A frozen credit market and housing crisis are nothing new to First Nations, reports Eric Enno Tamm from a Vancouver forum put on by the Aboriginal Business Services Network.

“First Nations have had a credit crisis for 100 years,” said Greg Richard with Fiscal Realities Economists, a Kamloops-based consultancy. At one time, under the Indian Act, it was even illegal to lend money to First Nations on reserve. Today, many banks are still skittish about lending to First Nations because of concerns about securing collateral.

“In the First Nations context,” Richard told the Vancouver forum on November 26, “getting financing has always been a challenge.” That, he explained, is one of the biggest barriers to reducing the socio-economic disparities between First Nations and their fellow Canadians.

Richard believes that investment in people, in technology and in capital such as buildings and infrastructure is key to revitalizing First Nations. In Canada, public sector investment equals about $40 billion, a small slice compared to $188 billion in the private sector.

“What's more important?” Richard asked. “Not getting your fair share of private investment is going to cause more serious problems.”

While there are no statistics on private sector investment on reserves, Richard thinks that anecdotal evidence—a complete lack of industry and small businesses on many reserves—suggests that there is disproportionately even less private sector than public sector investment in First Nations.

In 2000, Richard conducted a study on the barriers to private sector investment in Aboriginal communities. He looked at comparable business case studies on reserve and off reserve. What he found was that it took four to six times longer to develop investment projects like shopping centres and commercial buildings on reserve.

“That's an investment killer,” he said. Time is money as costs and risks rise when projects drag on. One on-reserve development he studied took four years to complete. In that time, markets can shift and costs can rise undermining a project's feasibility. Off-reserve projects are usually completed in a quarter of that time.

“If you are a developer and you're putting your money at risk, which scenario would you prefer?” Richard asked. As long as development is slower on reserve, Richard explained, capital will flow off reserve where risk is lower.

Richard pointed to a number of challenges to improve the investment environment on reserves. Land tenure is key. “A great deal of time and money goes into negotiating the head lease and sublease [for on-reserve lands],” he said. “In the projects I've seen, this is one of the major stumbling blocks.”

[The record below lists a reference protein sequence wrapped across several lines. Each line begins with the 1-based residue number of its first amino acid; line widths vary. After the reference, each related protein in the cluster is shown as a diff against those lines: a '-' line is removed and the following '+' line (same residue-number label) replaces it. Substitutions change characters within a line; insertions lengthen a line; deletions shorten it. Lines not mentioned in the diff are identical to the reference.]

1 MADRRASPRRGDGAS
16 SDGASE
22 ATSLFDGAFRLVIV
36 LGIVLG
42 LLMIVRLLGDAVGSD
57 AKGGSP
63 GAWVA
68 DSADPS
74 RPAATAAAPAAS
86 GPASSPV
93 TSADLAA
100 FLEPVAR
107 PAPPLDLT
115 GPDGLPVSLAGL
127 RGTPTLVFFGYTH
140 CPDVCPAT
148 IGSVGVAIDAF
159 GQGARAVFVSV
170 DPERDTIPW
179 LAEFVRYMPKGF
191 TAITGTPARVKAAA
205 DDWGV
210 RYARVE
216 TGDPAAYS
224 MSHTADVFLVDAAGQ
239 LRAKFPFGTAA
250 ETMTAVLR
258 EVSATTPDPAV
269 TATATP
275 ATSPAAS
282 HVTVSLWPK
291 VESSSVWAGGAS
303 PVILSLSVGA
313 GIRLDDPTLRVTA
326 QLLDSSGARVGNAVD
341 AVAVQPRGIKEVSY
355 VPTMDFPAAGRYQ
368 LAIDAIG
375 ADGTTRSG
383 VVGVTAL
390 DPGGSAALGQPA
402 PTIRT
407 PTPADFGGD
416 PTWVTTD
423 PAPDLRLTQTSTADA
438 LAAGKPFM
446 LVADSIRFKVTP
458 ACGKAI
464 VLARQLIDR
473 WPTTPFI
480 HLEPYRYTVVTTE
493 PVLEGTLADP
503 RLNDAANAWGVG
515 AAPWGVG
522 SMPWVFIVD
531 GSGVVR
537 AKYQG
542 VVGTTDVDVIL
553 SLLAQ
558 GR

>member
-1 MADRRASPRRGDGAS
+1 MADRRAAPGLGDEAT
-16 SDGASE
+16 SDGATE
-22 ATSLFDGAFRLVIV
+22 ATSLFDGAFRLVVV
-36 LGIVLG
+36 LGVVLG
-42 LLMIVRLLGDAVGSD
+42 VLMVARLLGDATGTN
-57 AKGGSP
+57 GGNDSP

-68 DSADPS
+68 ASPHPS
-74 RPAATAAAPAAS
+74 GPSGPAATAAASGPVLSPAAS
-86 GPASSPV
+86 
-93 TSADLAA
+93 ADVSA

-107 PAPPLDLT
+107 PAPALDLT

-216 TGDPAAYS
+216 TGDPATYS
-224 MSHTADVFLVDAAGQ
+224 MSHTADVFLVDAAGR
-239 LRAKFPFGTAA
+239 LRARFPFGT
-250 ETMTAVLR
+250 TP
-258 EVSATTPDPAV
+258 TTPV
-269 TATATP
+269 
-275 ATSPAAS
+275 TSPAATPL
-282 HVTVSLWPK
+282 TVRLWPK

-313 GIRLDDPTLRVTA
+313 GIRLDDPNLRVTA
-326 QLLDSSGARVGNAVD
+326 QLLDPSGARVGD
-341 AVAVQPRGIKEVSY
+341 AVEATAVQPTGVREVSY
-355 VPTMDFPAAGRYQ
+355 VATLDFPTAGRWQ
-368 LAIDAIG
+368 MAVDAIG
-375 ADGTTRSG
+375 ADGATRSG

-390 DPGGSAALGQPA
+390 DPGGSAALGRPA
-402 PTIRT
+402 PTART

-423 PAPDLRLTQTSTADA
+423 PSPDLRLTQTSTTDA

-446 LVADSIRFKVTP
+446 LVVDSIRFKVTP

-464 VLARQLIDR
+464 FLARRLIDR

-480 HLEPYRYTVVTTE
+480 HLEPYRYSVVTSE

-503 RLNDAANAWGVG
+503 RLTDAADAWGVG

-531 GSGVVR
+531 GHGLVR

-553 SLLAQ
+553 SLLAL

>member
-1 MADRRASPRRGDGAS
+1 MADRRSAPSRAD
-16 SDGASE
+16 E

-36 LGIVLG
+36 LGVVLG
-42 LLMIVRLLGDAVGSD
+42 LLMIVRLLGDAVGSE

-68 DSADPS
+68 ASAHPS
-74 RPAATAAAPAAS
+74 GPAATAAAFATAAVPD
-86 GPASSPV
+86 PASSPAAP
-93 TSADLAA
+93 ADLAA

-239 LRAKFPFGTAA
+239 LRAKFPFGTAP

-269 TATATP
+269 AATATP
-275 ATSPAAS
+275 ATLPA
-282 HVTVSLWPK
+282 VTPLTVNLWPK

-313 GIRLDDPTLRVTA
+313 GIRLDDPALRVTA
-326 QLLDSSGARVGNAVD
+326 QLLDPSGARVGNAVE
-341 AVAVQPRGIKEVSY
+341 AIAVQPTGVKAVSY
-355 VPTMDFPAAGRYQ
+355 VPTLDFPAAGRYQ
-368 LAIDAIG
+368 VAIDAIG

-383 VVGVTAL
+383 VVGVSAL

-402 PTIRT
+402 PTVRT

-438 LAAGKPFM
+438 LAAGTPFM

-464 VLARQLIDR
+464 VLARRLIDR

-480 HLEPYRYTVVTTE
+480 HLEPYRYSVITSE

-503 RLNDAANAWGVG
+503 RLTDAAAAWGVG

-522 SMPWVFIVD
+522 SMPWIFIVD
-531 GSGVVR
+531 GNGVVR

On reserves, there's also an absence of regulatory harmony and jurisdictional certainty, poor access to traditional business financing, a lack of administrative capacity and little information about reserve lands and zoning. Non-native entrepreneurs and investors often have little understanding of First Nations too. These issues need to be addressed to facilitate increased private sector investment.

“We'll never reduce socio-economic disparities if the cost of doing business is higher on reserve than off reserve,” he said.

In the long term, Richard is right. It is going to be private sector investment that will eventually pull First Nations out of economic despair.

However, public sector investment—in social housing, governance capacity, education, health care, telecommunications and infrastructure—is essential to prime the economic pump and help create a favourable investment environment for the private sector.

What property developer will build a shopping centre in a community without basic water and sewer infrastructure? What entrepreneur will set up a business where there is no Internet connection? How can a company fill positions if the local people are poorly educated?

Phil Fountaine, Grand Chief of the Assembly of First Nations, nailed this point in his remarks to the forum on the second day. Some 103 First Nation communities have boiled water advisories, there's a housing deficit of 87,000 units across the country, 40 communities have no schools and per capita investment in Aboriginal education is $2,000 less than the national average.

“The kind of infrastructure necessary to attract investment is almost non-existent in First Nations,” Fountaine said. “We need significant investment in our communities.”

As Ottawa contemplates a stimulus package to bail out our sagging economy, attention—and investment—must be directed to First Nations, who are suffering from a perpetual credit and investment crisis.

Investing in First Nations would create greater economic and social returns to the Canadian taxpayer than bailing out greedy, shortsighted bankers or automakers churning out gas-guzzling beasts that nobody wants to buy. Given the youthful demographics of our Aboriginal population, a government “stimulus package” directed to this community would truly be an investment in our future prosperity.